Edition 2009



Still Lifes

I encountered and discovered Véronique Ellena about ten years ago. Here was no muzak, I thought, but a very dense and beautiful silence—the silence of the ordinary, the trivial, the humble and the personal elevated to the rank of ‘life’s great moments’, in the words of the series she was then showing at Alain Gutharc’s gallery. Such an economy of effect was, to me, far more arresting than a spectacular demonstration of powerfulness, of which there were plenty at the time. In its gentleness and depth, her simplicity gripped me: it cut straight to what was essential, to the quintessence of our sensations and concerns—like everything that, in art, exalts the everyday and leads us towards the spiritual. As I had occasion to say in 2008, when presenting her work at the Musée Réattu, I instantly saw her photos of the Tour de France and other racing events as religious triptychs, as ‘Descents from the Cross’, filled with fervour, not to mention the series Ceux qui ont la foi (‘Those who believe’), akin to a modern La Tour. Her everyday images, such as those of Dimanches (‘Sundays’), call to mind Chardin or seventeenth-century genre scenes, while in her Supermarchés (‘Supermarkets’) I saw the vanishing points of a Rembrandt, in her Paysages (‘Landscapes’) the loftiness of a Nicolas Poussin, and in her Petites danseuses (‘Little girl dancers’) the touch of Velasquez, Manet or Degas. But let me be clear: I do not mean to reduce Véronique Ellena’s pictorial approach to a pastiche of painting or to a parody of four centuries of art history. I see these comparisons merely as a springboard, as one more trait that stirs the depths of heart and mind. A word on the Dernière-née (‘Last-born’) series, which I wanted to nominate this summer for the Discovery Award: these ‘still lifes’, composed over the past two years at the Villa Médicis, with their utterly simple lines and frontal compositions, make their mark with a pared-down quality so sober and intriguing that it is almost baroque. One cannot pass by as if nothing was happening; one remains riveted to the image, scrutinising, sniffing, almost tasting, touching the stone, wood and metal of these palpable ‘pedestals’. Fur, down, peel, scales, flesh, tentacles: appetising or off-putting, they are all ‘experienced’ by the eye. If we want to pursue my parallels with painting—for we intuit a villa nearby and we know we are in Rome—Caravaggio is the obvious choice: his ordinary, trivial world bordering on the sacred, his Virgin and all the worker saints with their grubby feet, inspiring devotion more surely than any classical pomp can do.. ‘Transcendence’, ‘transmutation’, ‘the dark side of the mirror’, ‘life’, ‘death’: the big questions are addressed, but with utter simplicity; not timidly yet somewhat anxiously, without extroversion but not without ardour. With intelligence and feeling she captures a kind of sempiternity, that of the ‘centuries of centuries’ past and to come, poised between gentleness and cruelty, childhood and cynicism, melancholy and empathy, banality and gravity. Dead chicks frozen stiff in the freezer, an octopus one guesses has been softened up by repeated violent blows, an exploded grenade: these still lifes are well and truly dead. But as with all Véronique Ellena’s work, their radical, ritualistic simplicity holds up to us the mirror of our own existence. The nakedness of their minimal, pathetic stagings reflects in an infinite series of mirrors the unfathomable questions of our own nakedness, faced as we are with the incommensurable abysses of the human condition. And it does so with an elegance that befits this kind of silent exploration,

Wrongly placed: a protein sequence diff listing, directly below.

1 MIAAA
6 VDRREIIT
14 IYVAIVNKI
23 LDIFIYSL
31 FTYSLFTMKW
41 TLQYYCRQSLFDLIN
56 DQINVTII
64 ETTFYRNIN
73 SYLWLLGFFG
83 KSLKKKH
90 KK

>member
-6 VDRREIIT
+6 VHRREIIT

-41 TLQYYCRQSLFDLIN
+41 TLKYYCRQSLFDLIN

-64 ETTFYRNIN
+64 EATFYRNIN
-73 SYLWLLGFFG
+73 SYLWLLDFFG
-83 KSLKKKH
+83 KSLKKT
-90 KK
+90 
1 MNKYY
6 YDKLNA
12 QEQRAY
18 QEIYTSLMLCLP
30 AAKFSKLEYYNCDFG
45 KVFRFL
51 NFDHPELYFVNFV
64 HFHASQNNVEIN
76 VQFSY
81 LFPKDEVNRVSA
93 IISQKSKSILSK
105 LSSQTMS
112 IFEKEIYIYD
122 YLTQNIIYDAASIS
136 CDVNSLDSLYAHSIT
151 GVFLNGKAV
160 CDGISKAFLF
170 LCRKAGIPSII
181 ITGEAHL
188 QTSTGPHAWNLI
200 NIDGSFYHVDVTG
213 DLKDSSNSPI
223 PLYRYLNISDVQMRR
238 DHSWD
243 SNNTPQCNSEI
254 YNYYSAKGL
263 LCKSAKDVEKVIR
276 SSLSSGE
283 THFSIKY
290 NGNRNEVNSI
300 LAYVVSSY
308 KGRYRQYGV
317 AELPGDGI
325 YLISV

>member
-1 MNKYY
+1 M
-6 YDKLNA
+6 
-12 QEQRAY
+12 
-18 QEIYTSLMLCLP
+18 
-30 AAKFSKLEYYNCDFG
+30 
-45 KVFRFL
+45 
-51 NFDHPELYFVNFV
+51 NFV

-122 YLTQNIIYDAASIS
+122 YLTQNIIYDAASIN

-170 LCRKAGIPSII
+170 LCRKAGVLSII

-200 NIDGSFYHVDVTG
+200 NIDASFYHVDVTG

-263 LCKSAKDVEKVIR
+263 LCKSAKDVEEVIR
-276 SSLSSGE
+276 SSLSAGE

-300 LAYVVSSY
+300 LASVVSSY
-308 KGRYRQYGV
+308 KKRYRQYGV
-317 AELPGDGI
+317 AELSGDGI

given over to meditation and solitude.
Christian Lacroix
NATURES MORTES (STILL LIFES). One of the main features of Véronique Ellena’s work, visible in the earliest stagings of daily life that she produced in the 1990s, is the ability to meet others, understand them intimately and value them. This faculty is also noticeable in her more recent Paysages (‘Landscapes’) begun in 2005: her empathy with nature is as strong as it is with people. The spiritual depth and the sense of the sacred that emanates from these works make them a logical extension of her 2003 series Ceux qui ont la foi (‘Those who believe’). Central to her photographic interests is the spirituality of the world around us, seen not as a religious concept but rather as a pagan sense of communion between humanity and the universe. There is also mystery to be found in her photographs, together with a quest springing from her desire to capture a fleeting, intangible moment.
Véronique Ellena produced a new series during her residency at the Villa Médicis in 2007–08. Natures mortes (‘Still Lifes’) is a continuation of the earlier Ceux qui ont la foi (‘Those who believe’) and Paysages (‘Landscapes’) via an examination of a transitory state, that of the shift from utter beauty to breakdown, destruction and disappearance.
Alain Gutharc

Series created during a stay in Villa Médicis, Roma, in 2007-2008.
Véronique Ellena  is represented by Alain Gutharc Galery.

  • Institutional partners

    • République Française
    • Région Provence Alpes Côté d'Azur
    • Département des Bouches du Rhône
    • Arles
    • Le Centre des monuments nationaux est heureux de soutenir les Rencontres de la Photographie d’Arles en accueillant des expositions dans l’abbaye de Montmajour
  • Main partners

    • Fondation LUMA
    • BMW
    • SNCF
    • Kering
  • Media partners

    • Arte
    • Lci
    • Konbini
    • Le Point
    • Madame Figaro
    • France Culture